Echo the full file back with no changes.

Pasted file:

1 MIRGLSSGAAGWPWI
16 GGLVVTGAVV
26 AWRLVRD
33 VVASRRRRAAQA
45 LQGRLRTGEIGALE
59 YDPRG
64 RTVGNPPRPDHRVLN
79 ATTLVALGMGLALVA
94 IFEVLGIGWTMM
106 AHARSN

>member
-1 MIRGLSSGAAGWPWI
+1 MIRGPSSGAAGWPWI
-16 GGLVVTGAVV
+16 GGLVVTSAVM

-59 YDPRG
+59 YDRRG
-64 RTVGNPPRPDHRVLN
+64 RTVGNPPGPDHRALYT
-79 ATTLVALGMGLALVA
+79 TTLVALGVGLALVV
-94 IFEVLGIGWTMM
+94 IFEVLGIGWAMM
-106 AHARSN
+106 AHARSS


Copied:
1 MIRGLSSGAAGWPWI
16 GGLVVTGAVV
26 AWRLVRD
33 VVASRRRRAAQA
45 LQGRLRTGEIGALE
59 YDPRG
64 RTVGNPPRPDHRVLN
79 ATTLVALGMGLALVA
94 IFEVLGIGWTMM
106 AHARSN

>member
-1 MIRGLSSGAAGWPWI
+1 MIRGPSSGAAGWPWI
-16 GGLVVTGAVV
+16 GGLVVTSAVM

-59 YDPRG
+59 YDRRG
-64 RTVGNPPRPDHRVLN
+64 RTVGNPPGPDHRALYT
-79 ATTLVALGMGLALVA
+79 TTLVALGVGLALVV
-94 IFEVLGIGWTMM
+94 IFEVLGIGWAMM
-106 AHARSN
+106 AHARSS